- By Charles Ealy Special to the American-Statesman
Europeans get a daily dose of news these days about refugees from Syria, Afghanistan and elsewhere washing up on their shores and crossing borders, seeking safety from the carnage back home. And the 70th anniversary of the Cannes Film Festival in France is tackling the issue in a various ways, from British actress/director Vanessa Redgrave’s documentary “Sea Sorrow” to Hungarian director Kornel Mundruczo’s fantastical “Jupiter’s Moon.”
Redgrave lays out the reasons why she thinks European nations should extend a helping hand to Mideast refugees, particularly children, citing the Universal Declaration of Human Rights of 1948, which was made after the horrors of the Holocaust. Mundruczo’s film, meanwhile, turns a refugee on the Hungarian border into what some Cannes wags are calling a “refu-Jesus.” A young man is shot by immigration authorities at the Hungarian border but is resurrected as someone who can levitate — or fly. (He was crossing the river into Hungary with his dad, who was a carpenter, before being shot. And the crossing and confrontation with authorities is the best part of the film.)
But the biggest event this year in Cannes about immigration and refugees isn’t even a film: It’s a virtual reality installation by Oscar-winning filmmaker Alejandro G. Iñárritu, titled “Carne y Arena (Virtually Present, Physically Invisible).”
About 1,000 people in Cannes are being allowed to experience the installation before it moves on to a show in Milan. And it has everyone on the Croisette chatting about it, some in very positive tones and others in uneasy wariness.
Here’s the setup: Journalists who are participating are told to sign up for a specific time and to allot about 1 1/2 hours to participate in the event, which is held about 20 minutes from downtown Cannes in a hangar at a small airport for private jets of the rich and famous. A driver will take people to and from the event, two people at a time.
Once there, you sign a waiver saying, basically, that you won’t sue anyone. A sign on the wall tells you the background of the installation, with Iñárritu telling how he met with immigrants and refugees over many months and heard their stories about crossing the border into the U.S. Most of the people say they were fleeing violence in their home countries, primarily Guatemala, Honduras and El Salvador. Iñárritu explains how he has incorporated these stories in the experience you’re about to have.
You realize upfront that there’s an agenda: To make you feel empathy for these refugees, to take you into their hearts and minds. The poster for the experience, in fact, features a red heart with a dotted line splitting the heart in half — on one side the “U.S.” and on the other side “T.H.E.M.”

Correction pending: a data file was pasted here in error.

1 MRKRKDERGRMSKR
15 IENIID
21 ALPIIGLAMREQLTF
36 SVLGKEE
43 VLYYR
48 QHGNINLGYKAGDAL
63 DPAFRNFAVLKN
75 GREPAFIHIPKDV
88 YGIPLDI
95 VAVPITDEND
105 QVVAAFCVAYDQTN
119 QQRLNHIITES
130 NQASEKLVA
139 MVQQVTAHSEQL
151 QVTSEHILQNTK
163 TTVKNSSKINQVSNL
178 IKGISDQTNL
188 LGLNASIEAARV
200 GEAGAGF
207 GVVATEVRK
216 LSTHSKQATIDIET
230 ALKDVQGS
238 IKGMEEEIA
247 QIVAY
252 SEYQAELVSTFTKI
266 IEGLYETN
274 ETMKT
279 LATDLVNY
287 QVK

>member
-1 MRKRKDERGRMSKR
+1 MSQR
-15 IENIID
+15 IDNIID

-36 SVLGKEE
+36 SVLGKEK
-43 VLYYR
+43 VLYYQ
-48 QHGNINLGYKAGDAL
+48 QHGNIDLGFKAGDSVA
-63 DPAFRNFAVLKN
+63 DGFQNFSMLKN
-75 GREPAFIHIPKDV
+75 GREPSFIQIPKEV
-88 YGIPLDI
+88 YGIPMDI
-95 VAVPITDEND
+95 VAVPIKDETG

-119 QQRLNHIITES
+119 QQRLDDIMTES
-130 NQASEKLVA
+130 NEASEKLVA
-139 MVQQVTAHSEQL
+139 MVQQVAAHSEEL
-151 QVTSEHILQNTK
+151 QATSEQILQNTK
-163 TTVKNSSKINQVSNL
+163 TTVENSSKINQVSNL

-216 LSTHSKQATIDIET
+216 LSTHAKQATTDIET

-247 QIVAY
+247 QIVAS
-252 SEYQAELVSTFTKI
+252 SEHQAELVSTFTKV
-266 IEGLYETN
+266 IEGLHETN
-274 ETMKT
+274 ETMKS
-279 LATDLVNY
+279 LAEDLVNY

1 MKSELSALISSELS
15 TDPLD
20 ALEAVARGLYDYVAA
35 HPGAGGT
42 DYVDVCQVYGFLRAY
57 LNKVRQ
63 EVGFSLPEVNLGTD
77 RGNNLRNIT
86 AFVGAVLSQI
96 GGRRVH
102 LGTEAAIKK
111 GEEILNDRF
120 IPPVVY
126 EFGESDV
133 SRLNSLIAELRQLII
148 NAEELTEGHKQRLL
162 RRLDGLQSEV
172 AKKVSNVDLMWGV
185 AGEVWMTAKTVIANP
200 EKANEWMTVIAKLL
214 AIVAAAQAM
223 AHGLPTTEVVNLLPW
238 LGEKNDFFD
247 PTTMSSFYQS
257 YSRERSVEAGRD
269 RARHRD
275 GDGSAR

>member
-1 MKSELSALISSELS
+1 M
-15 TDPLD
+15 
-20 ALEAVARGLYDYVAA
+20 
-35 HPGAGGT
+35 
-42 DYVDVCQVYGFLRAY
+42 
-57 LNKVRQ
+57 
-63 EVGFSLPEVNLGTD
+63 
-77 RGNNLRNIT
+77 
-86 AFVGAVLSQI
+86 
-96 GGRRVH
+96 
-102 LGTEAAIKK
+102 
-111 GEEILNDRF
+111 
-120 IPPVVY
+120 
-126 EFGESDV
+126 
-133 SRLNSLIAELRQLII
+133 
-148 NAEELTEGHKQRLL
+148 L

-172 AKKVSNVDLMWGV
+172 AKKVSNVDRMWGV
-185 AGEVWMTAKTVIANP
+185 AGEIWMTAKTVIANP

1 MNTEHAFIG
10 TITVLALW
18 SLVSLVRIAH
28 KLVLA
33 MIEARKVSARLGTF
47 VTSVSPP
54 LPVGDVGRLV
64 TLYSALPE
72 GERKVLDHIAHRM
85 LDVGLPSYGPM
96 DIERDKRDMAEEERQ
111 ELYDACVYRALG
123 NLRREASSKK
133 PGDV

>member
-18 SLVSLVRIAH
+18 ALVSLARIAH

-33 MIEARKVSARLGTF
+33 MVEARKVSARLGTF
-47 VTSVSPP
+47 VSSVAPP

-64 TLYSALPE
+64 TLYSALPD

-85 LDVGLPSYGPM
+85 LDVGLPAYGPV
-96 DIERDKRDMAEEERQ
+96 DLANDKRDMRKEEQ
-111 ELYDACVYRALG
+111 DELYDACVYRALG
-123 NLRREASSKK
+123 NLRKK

Then you hand over your possessions to an attendant and enter a room alone. There, you’re told to take off your socks and shoes, place them in a locker and leave when the alarm sounds.
The next room has a floor covered in sand. You walk to a couple of attendants who put your head in virtual reality gear, and then the show begins. Or, rather, the nightmare.
You’re on the border, alone in the desert, and you slowly see people approaching you. They’re migrants, being led on a journey across the border. They’re old and young. Some are injured and tired. Most are scared of what lies ahead. You can’t make conversation with them, but you can go up to them, and if you get close enough, you can see their hearts beating.
Then the helicopters come, with lights blazing and noises roaring, and agents emerge telling you to get down on the ground. Some refugees flee but are fired upon. Others try to hide. It’s disorienting. And it’s disheartening to see several children in this horrible situation.
Various other events unfold, depending on your response to the stimuli, and you’re eventually confronted with a border agent who points a gun at you and orders you to drop to the ground.
Once the virtual reality experience ends, you enter another part of the installation, where you see real-life videos of the people you’ve been with, and they tell their stories of hardship and why they chose to make the journey to the U.S. Many lament that they’re considered criminals or bad people by some in the U.S. Others express hope for the future and that they’ll be able to become citizens.
It’s a curious experiment in empathy. But it’s not at all clear that the overall installation is successful. Any white American journalist who has been delivered via limousine to a state-of-the-art virtual reality experience on the French Riviera needs to acknowledge that he or she has been a type of voyeur, secure and well aware that safety really isn’t an issue — that luxury awaits within a half-hour. And that dilutes the emotional impact of what’s happening to those around you in virtual reality.
Oddly, the most affecting part of the overall installation comes when you’re sitting in the room before the virtual reality experience. There are shoes and articles of clothing that have been left behind on the Arizona/Mexico border, many belonging to people who have died on their journey. And over to one side is a little boy’s tattered cowboy boot. You wonder what happened to him. And if you don’t feel some type of guilt and sorrow, then you might as well not proceed.